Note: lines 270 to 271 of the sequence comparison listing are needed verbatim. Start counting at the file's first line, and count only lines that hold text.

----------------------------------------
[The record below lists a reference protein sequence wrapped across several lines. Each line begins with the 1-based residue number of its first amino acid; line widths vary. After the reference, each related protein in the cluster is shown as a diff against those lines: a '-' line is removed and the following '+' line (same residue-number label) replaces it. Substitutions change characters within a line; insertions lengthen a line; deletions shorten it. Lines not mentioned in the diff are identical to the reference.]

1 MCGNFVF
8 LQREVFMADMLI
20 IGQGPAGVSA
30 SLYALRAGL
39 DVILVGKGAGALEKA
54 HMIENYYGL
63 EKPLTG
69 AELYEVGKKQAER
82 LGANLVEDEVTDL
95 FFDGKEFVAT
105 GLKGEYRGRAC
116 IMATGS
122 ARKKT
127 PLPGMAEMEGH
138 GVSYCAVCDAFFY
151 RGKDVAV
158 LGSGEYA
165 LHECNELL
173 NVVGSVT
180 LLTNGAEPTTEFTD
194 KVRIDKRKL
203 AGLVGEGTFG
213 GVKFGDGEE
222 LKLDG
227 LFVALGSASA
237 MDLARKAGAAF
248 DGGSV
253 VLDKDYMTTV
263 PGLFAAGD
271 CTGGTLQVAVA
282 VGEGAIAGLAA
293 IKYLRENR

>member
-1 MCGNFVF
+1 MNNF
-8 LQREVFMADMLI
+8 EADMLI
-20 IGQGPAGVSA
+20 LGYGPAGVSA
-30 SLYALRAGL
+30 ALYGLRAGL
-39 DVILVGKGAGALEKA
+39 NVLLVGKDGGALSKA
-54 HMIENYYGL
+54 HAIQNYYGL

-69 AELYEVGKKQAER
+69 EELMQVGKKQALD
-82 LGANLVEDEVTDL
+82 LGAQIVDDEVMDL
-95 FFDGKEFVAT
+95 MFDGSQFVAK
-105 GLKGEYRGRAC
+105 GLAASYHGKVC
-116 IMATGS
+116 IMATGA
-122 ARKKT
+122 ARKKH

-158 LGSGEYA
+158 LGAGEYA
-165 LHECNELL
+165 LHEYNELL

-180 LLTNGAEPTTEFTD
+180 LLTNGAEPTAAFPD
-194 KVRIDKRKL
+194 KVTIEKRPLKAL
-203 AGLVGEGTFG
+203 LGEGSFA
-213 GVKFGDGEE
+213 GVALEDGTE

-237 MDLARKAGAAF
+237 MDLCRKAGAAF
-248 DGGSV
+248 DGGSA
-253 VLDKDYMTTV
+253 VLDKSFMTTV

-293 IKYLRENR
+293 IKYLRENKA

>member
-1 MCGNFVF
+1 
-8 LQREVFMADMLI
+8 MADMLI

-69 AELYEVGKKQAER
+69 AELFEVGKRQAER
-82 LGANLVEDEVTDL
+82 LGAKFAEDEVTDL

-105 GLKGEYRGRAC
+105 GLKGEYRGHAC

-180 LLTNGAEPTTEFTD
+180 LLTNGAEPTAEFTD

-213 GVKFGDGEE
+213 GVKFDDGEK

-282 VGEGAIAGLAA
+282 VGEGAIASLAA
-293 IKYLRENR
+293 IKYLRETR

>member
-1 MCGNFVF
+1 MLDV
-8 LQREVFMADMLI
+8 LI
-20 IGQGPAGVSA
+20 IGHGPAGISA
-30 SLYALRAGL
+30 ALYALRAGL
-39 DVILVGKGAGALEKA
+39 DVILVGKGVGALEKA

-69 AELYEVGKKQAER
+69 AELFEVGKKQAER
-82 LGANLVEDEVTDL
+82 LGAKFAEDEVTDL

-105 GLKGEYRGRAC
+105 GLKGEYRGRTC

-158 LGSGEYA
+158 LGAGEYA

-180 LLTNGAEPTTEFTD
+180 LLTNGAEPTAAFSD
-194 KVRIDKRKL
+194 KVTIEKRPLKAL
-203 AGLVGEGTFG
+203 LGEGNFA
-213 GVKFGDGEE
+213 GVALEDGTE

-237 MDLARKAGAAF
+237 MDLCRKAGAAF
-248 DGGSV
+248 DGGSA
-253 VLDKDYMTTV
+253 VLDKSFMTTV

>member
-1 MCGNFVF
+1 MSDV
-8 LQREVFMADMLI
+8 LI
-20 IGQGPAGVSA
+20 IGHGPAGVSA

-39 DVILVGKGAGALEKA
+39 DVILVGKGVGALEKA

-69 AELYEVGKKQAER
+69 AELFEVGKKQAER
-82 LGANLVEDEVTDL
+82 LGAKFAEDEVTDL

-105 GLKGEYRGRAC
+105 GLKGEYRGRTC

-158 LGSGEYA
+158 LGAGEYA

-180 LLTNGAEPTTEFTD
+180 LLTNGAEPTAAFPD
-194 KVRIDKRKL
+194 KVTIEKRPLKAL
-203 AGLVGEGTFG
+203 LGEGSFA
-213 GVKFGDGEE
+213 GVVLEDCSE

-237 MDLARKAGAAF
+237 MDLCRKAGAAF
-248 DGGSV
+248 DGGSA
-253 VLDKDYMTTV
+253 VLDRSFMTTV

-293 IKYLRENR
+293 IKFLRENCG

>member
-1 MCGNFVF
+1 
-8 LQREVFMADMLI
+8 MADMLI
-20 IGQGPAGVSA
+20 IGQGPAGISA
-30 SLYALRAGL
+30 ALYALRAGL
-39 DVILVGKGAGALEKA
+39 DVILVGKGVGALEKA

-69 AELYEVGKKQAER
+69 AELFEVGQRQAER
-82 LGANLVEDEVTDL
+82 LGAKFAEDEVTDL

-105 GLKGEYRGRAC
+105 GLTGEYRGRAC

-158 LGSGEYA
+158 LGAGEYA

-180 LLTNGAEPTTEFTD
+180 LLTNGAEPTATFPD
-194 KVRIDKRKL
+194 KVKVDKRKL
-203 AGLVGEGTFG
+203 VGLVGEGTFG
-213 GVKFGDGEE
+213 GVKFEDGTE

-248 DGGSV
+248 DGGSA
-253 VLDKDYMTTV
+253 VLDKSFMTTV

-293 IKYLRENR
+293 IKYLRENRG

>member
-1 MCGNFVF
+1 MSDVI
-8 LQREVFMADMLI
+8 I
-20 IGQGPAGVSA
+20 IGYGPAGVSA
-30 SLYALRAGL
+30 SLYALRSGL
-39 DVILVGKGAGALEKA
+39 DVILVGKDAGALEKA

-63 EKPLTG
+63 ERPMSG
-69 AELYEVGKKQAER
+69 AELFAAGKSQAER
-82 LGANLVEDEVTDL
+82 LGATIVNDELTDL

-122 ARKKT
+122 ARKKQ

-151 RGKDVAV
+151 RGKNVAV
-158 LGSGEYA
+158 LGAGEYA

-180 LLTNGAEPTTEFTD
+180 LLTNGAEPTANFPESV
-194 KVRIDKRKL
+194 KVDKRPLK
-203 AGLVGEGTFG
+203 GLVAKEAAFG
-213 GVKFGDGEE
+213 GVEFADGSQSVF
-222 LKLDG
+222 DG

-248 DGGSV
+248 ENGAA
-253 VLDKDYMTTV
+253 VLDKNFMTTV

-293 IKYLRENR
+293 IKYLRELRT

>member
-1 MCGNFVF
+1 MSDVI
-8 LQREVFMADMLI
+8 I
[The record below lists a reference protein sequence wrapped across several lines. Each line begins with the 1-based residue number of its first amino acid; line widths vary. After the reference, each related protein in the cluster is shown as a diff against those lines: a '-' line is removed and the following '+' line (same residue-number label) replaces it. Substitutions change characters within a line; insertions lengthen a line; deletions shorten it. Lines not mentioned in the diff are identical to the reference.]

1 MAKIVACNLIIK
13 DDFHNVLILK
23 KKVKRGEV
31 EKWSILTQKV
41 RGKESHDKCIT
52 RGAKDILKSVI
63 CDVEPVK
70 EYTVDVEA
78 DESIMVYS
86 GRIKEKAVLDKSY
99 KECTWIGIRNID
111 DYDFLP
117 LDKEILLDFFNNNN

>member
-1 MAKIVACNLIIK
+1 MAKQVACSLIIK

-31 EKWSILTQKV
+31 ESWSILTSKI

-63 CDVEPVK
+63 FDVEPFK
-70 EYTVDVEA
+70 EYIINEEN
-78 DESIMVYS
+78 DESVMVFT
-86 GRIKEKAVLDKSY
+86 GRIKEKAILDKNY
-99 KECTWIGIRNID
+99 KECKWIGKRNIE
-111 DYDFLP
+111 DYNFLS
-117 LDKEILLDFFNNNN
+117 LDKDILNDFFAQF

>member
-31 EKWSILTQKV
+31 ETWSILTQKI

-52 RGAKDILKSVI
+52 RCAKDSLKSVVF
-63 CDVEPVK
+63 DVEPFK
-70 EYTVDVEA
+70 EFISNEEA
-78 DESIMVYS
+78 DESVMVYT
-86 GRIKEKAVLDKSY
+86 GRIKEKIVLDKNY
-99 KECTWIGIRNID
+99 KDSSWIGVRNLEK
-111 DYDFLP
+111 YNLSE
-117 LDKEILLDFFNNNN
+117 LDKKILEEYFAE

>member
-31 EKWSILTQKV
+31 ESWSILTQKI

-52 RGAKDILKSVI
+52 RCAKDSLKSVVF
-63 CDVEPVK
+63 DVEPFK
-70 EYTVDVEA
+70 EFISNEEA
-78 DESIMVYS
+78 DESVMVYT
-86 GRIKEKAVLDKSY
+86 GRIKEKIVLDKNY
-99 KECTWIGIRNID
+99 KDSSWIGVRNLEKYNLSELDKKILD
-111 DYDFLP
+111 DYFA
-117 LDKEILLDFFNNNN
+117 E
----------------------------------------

-111 DYDFLP
+111 DYNFLS